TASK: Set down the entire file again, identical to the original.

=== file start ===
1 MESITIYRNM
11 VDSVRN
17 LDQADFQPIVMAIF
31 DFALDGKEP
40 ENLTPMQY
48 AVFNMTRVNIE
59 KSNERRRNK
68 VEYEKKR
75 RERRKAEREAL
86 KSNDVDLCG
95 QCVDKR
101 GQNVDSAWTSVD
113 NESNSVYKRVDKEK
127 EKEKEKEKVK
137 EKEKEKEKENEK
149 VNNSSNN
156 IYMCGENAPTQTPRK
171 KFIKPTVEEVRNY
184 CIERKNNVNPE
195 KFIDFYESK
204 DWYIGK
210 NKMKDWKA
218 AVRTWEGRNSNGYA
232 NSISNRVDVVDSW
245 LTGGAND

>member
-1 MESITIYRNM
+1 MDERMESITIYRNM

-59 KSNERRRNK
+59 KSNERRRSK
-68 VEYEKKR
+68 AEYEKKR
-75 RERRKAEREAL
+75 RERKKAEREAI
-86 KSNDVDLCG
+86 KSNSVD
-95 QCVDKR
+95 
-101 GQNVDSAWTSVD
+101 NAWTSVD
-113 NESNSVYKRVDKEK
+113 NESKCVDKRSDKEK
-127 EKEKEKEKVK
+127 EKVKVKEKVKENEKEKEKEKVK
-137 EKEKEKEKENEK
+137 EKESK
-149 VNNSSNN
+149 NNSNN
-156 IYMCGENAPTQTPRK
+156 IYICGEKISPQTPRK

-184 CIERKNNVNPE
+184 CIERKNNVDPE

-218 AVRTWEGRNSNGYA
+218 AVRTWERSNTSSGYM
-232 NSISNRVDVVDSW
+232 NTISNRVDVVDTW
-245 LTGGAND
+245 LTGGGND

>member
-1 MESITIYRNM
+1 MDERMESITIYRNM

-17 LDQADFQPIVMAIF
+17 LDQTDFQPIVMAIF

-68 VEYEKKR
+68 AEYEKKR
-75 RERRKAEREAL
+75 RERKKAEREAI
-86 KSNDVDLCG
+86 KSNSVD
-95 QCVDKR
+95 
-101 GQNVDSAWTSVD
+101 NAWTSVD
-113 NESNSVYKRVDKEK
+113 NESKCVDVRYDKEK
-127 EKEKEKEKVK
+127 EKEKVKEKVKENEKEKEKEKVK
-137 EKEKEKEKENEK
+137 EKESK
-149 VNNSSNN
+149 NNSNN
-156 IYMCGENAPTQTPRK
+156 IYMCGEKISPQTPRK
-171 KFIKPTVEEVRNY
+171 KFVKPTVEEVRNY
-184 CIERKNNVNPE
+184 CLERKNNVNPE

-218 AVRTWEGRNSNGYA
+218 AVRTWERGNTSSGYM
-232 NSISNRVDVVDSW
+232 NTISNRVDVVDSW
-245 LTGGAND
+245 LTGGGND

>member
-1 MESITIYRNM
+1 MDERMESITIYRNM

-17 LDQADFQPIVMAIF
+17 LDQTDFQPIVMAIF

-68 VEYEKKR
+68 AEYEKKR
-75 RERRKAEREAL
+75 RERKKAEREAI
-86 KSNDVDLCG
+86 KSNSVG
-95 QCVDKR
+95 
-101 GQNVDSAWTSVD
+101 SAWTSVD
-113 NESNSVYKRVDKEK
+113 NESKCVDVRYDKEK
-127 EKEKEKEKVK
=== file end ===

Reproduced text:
1 MESITIYRNM
11 VDSVRN
17 LDQADFQPIVMAIF
31 DFALDGKEP
40 ENLTPMQY
48 AVFNMTRVNIE
59 KSNERRRNK
68 VEYEKKR
75 RERRKAEREAL
86 KSNDVDLCG
95 QCVDKR
101 GQNVDSAWTSVD
113 NESNSVYKRVDKEK
127 EKEKEKEKVK
137 EKEKEKEKENEK
149 VNNSSNN
156 IYMCGENAPTQTPRK
171 KFIKPTVEEVRNY
184 CIERKNNVNPE
195 KFIDFYESK
204 DWYIGK
210 NKMKDWKA
218 AVRTWEGRNSNGYA
232 NSISNRVDVVDSW
245 LTGGAND

>member
-1 MESITIYRNM
+1 MDERMESITIYRNM

-59 KSNERRRNK
+59 KSNERRRSK
-68 VEYEKKR
+68 AEYEKKR
-75 RERRKAEREAL
+75 RERKKAEREAI
-86 KSNDVDLCG
+86 KSNSVD
-95 QCVDKR
+95 
-101 GQNVDSAWTSVD
+101 NAWTSVD
-113 NESNSVYKRVDKEK
+113 NESKCVDKRSDKEK
-127 EKEKEKEKVK
+127 EKVKVKEKVKENEKEKEKEKVK
-137 EKEKEKEKENEK
+137 EKESK
-149 VNNSSNN
+149 NNSNN
-156 IYMCGENAPTQTPRK
+156 IYICGEKISPQTPRK

-184 CIERKNNVNPE
+184 CIERKNNVDPE

-218 AVRTWEGRNSNGYA
+218 AVRTWERSNTSSGYM
-232 NSISNRVDVVDSW
+232 NTISNRVDVVDTW
-245 LTGGAND
+245 LTGGGND

>member
-1 MESITIYRNM
+1 MDERMESITIYRNM

-17 LDQADFQPIVMAIF
+17 LDQTDFQPIVMAIF

-68 VEYEKKR
+68 AEYEKKR
-75 RERRKAEREAL
+75 RERKKAEREAI
-86 KSNDVDLCG
+86 KSNSVD
-95 QCVDKR
+95 
-101 GQNVDSAWTSVD
+101 NAWTSVD
-113 NESNSVYKRVDKEK
+113 NESKCVDVRYDKEK
-127 EKEKEKEKVK
+127 EKEKVKEKVKENEKEKEKEKVK
-137 EKEKEKEKENEK
+137 EKESK
-149 VNNSSNN
+149 NNSNN
-156 IYMCGENAPTQTPRK
+156 IYMCGEKISPQTPRK
-171 KFIKPTVEEVRNY
+171 KFVKPTVEEVRNY
-184 CIERKNNVNPE
+184 CLERKNNVNPE

-218 AVRTWEGRNSNGYA
+218 AVRTWERGNTSSGYM
-232 NSISNRVDVVDSW
+232 NTISNRVDVVDSW
-245 LTGGAND
+245 LTGGGND

>member
-1 MESITIYRNM
+1 MDERMESITIYRNM

-17 LDQADFQPIVMAIF
+17 LDQTDFQPIVMAIF

-68 VEYEKKR
+68 AEYEKKR
-75 RERRKAEREAL
+75 RERKKAEREAI
-86 KSNDVDLCG
+86 KSNSVG
-95 QCVDKR
+95 
-101 GQNVDSAWTSVD
+101 SAWTSVD
-113 NESNSVYKRVDKEK
+113 NESKCVDVRYDKEK
-127 EKEKEKEKVK